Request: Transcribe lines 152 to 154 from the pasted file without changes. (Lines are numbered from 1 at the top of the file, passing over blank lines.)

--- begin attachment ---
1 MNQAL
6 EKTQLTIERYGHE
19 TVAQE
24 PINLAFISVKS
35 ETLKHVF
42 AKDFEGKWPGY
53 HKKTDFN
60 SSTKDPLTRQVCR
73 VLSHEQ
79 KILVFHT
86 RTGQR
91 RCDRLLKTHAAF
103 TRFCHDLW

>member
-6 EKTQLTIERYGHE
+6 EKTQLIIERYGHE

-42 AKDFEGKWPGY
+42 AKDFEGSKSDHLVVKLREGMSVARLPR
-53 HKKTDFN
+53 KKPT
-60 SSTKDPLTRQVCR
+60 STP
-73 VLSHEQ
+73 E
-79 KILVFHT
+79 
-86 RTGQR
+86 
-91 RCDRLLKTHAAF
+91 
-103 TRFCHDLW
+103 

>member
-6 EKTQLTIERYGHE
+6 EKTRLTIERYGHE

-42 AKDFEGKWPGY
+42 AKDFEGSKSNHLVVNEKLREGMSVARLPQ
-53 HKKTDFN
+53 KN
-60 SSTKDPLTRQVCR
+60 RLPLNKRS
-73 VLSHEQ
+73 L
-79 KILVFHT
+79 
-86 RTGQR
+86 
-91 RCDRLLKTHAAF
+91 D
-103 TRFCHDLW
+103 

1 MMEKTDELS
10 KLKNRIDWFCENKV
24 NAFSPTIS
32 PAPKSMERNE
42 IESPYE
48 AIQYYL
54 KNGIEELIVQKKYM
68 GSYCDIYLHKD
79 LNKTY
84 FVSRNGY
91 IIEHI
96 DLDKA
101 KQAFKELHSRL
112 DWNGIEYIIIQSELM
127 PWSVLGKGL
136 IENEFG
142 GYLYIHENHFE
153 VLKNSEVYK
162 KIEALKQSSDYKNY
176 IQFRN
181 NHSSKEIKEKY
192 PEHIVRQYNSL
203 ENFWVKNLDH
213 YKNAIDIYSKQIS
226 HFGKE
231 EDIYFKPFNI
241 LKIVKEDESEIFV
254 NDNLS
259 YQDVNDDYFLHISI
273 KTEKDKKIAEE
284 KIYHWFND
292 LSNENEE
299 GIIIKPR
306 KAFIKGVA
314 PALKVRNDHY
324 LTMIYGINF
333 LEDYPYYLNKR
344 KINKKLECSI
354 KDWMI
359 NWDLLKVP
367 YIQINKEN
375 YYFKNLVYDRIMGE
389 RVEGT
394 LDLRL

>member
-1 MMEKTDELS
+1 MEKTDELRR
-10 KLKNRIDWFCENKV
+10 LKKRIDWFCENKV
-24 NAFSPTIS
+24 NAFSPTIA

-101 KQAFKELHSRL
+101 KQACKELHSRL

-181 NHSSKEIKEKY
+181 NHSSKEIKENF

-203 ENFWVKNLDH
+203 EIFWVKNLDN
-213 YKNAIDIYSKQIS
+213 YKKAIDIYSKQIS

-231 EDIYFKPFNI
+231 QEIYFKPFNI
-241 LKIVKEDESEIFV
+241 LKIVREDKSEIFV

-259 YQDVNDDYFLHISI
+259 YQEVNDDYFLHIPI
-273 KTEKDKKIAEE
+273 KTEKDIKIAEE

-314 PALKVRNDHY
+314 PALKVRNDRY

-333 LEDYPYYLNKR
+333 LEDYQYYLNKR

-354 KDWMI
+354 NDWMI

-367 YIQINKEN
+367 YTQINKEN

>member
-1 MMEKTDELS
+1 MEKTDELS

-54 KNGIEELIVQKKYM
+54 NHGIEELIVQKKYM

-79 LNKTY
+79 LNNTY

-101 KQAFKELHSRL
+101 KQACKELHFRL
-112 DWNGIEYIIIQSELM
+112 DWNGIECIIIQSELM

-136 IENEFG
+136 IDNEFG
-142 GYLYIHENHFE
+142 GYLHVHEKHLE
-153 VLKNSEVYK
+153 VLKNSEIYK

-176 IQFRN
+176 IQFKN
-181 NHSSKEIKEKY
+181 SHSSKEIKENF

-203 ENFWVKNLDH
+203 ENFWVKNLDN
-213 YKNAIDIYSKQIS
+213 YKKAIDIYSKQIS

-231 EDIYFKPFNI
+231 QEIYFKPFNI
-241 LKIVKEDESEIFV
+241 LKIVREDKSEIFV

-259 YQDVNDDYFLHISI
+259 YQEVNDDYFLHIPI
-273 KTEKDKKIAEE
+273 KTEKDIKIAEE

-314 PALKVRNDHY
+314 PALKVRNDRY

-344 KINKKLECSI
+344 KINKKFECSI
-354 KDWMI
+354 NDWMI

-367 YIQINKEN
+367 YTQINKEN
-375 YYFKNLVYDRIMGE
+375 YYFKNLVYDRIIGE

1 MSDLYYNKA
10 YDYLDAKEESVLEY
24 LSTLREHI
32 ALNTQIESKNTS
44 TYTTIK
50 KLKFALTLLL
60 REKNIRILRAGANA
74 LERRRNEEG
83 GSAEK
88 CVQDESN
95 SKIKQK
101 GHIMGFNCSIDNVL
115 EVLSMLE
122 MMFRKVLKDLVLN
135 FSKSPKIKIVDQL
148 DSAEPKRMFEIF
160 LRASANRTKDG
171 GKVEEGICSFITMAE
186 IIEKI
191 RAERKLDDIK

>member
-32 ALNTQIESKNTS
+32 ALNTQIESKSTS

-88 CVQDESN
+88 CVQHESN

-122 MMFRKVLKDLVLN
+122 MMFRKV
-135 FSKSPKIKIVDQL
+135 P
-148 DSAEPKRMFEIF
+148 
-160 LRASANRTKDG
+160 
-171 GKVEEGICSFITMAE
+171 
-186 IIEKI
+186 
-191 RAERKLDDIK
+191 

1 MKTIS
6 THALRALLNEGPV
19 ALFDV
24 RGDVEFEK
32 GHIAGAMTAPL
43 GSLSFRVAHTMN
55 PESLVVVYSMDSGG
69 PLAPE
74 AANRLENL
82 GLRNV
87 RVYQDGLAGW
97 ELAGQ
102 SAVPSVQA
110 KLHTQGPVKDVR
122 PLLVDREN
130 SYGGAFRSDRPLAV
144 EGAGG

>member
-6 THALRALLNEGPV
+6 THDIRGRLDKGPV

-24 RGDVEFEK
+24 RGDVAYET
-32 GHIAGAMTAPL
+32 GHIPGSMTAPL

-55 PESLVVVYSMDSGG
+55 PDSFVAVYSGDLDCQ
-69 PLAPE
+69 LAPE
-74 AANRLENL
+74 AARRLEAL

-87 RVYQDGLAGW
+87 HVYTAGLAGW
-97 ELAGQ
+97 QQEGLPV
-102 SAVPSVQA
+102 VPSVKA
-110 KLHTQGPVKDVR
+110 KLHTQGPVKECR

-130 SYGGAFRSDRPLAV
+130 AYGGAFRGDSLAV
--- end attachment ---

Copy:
-231 EDIYFKPFNI
+231 QEIYFKPFNI
-241 LKIVKEDESEIFV